We’re not entirely sure why children are entering puberty earlier. People in industrialized countries are healthier on average than their counterparts from earlier generations. However, that does not entirely explain the drop in puberty in the last few decades. Obesity causes hormonal changes that lead to early puberty, and the rate of childhood obesity has skyrocketed. In addition, some research has suggested that environmental toxins such as pesticides, plastics, industrial compounds, and hormone supplements given to cows that end up in beef may play a role, but the jury is still out.

The factors listed above affect the average age of puberty for large groups of people. Your individual son or daughter will go through puberty at his or her own pace. Most of the time, when a kid starts puberty early, her hormonal clock is simply set a little earlier than her peers.

When it comes to early (but still normal) puberty, genetic and metabolic factors play a role. If your mother had her first period early, you are likely to do that same. Being obese or having been born with a low birth weight can also contribute to early puberty. Racial and ethnic background also has an effect, with African-American girls starting development slightly earlier than white girls.

Before talking about treatment, it's important to point out the difference between precocious puberty (remember, before 8 in girls and 9 in boys) and simply earlier-than-average puberty. In the US, about 1 in 5000 to 1 in 10,000 girls experience precocious puberty. It is about 10 times less common in boys. Puberty can be triggered by an abnormality in the hormone-regulating glands in the brain (the hypothalamus and pituitary), or because the testicles or ovaries start making their own hormones without waiting for cues from the brain. These situations can lead to abnormally early puberty or "out-of-order" puberty; for example, developing body hair or muscle mass before genital enlargement. In these cases, it is important to speak to your pediatrician or family doctor, who may refer you to a specialist who deals with hormone abnormalities (an endocrinologist).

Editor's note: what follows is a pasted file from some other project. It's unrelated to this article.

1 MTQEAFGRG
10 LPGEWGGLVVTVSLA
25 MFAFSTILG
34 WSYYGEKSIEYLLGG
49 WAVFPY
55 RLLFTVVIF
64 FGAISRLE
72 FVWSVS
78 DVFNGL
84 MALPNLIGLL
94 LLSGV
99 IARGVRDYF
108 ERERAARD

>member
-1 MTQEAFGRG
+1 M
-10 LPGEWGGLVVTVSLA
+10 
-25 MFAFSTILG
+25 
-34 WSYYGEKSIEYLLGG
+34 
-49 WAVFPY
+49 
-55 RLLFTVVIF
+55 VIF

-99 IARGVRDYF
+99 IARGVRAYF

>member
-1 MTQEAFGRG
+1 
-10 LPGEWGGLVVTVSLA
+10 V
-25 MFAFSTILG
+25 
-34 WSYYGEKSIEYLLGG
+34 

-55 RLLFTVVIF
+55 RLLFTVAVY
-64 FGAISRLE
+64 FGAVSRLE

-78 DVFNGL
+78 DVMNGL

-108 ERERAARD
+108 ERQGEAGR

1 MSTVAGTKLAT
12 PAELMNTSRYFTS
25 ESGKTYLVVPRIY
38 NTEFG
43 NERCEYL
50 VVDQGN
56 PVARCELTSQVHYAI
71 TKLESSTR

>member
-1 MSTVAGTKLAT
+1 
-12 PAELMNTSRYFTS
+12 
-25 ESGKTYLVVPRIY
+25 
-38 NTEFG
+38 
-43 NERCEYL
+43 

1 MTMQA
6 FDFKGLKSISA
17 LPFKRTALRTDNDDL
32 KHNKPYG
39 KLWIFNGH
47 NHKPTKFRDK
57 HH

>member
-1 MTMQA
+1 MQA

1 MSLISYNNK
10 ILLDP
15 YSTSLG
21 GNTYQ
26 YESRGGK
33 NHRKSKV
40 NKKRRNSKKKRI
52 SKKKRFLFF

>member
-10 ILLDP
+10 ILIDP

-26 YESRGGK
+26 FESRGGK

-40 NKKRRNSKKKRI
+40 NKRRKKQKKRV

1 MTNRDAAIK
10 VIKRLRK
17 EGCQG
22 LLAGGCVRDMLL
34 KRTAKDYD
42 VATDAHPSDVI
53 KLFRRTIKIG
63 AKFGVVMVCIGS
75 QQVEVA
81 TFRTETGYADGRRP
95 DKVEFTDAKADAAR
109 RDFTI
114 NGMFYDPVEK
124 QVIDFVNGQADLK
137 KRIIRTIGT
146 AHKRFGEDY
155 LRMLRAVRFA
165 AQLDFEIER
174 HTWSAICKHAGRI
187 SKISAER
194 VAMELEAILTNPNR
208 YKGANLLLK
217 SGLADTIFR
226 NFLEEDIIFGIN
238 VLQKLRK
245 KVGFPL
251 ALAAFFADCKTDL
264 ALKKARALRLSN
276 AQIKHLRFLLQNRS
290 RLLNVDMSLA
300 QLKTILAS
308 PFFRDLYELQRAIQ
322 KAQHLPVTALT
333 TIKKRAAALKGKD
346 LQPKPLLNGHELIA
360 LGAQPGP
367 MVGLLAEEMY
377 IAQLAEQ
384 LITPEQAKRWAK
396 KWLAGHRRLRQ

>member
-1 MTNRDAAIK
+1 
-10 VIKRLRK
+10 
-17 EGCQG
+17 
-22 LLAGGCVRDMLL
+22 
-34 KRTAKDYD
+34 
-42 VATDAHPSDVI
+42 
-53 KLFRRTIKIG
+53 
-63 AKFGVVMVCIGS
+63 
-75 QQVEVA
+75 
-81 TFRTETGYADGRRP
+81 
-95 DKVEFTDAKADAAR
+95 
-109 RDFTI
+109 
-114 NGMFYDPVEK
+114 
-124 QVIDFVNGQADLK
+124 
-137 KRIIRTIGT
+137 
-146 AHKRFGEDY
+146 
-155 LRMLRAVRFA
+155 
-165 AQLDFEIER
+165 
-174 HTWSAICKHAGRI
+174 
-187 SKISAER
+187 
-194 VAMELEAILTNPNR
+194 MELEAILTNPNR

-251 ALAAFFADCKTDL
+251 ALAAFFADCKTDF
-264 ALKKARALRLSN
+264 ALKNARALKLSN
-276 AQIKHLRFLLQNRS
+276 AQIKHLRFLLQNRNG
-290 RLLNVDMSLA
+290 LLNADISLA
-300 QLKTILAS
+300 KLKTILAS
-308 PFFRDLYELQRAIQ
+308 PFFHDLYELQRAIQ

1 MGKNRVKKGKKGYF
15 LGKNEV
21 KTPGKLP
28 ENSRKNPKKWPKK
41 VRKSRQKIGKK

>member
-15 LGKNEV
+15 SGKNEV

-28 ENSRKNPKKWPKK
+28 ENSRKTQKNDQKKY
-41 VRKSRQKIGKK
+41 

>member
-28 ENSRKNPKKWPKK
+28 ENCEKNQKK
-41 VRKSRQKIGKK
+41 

Early puberty almost never requires treatment. However, true precocious puberty may be caused by hormone abnormalities or other serious disease, so it should be investigated. Sometimes, and endocrinologist can give hormones that delay puberty until an appropriate time, but this treatment is usually reserved for extreme cases.

There are several concerns with starting puberty early.  From a psychological standpoint, no one wants to be seen as different – at least not in an area that is beyond their control. From a physical standpoint, early puberty can significantly affect their final adult height.  From about one year-of-age until starting puberty, children grow about 2-2 ½ inches per year.  This is followed by a growth spurt, then eventual cessation of growth.  A child who hits their growth spurt a couple years early can be noticeably taller than their peers for a while.  But missing out on a couple years of that slow pre-pubertal growth ultimately leaves them shorter as an adult.